Originally the law was supposed to put an end to the long-lasting tradition of patients paying gratuities and to raise the salaries of doctors working in public healthcare, which were comparable to those of fast-food workers. Yet, according to the announcement of the Trade Union of Hungarian Medical Doctors (MOSZ), the law infringes on workers’ right to strike and on the right to bargain collectively. It “contains uncountable controversies, legal insecurities, makes employees vulnerable, entails legal deprivations and restrictions” according to the MOSZ. “Under the Act C. of 2020 on Health Service Legal Relationship [the new healthcare law], healthcare workers' public servant status is terminated, depriving them of the rights and benefits of their legal status as public servants.”
Pay gap creating tension among doctors and medical staff
The Independent Alliance of Healthcare Workers (FESZ) is demanding a comprehensive pay raise for all healthcare professionals and explained to the author of this article that “while doctors will earn 250 – 300% more by the end of the three-step augmentation of their salaries between 2021-2023, nurses, technical health care workers and other medical staff will only have received a salary increase of 72% within 2018-2022. Before, a trained and experienced technical worker with a secondary vocational degree would earn 45-50% of a doctor's wage: This has fallen to 25-30% of a doctor’s wage now. As for nurses with a BSc degree, paramedic officers or midwives with longstanding professional experience, they used to make 75-80% of a doctor's salary, which has now fallen to 40-50% of a doctor’s salary.”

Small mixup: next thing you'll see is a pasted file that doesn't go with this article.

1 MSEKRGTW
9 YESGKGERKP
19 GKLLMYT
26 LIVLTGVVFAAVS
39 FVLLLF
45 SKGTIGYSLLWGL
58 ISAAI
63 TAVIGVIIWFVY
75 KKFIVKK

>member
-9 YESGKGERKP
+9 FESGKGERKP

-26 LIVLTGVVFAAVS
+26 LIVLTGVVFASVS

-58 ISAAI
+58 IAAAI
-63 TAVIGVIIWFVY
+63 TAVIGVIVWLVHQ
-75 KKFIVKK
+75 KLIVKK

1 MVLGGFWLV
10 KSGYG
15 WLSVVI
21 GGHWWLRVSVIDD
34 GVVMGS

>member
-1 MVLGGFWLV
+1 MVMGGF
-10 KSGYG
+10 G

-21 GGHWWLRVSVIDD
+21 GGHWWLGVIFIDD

Let us take the example of Mónika Töltési, a chief nurse with 33 years’ work experience and a BSc degree, whose role is to be the glue that keeps a medical team together: If she had signed the contract, she would now earn a gross monthly salary of 1 243 EUR, which means 827 EUR in take-home pay (66.5% of the gross after deductions). A theatre support worker with a secondary school degree and the same work experience would make 771 EUR gross, 531 EUR net: Without these people, operations cannot take place, and all medical examinations that require the patient be moved from one place to another would be blocked. A medical doctor with the same work experience used to make 1 494 EUR gross, 994 EUR net and, according to the first step of the pay raise, will now receive 3 574 EUR gross, 2 377 EUR net. The minimum wage in Hungary is 457 EUR gross, 304 EUR net. The gap between these salaries is frustrating for many.
The timing of the law is very unfortunate: It has created tension between doctors and medical staff and has also caused outrage among doctors over the restrictions introduced. It is happening in the middle of the pandemic’s third wave, in a system that has already been based on the loyalty and self-sacrifice of those who have sworn that they would do everything possible to save patients’ lives.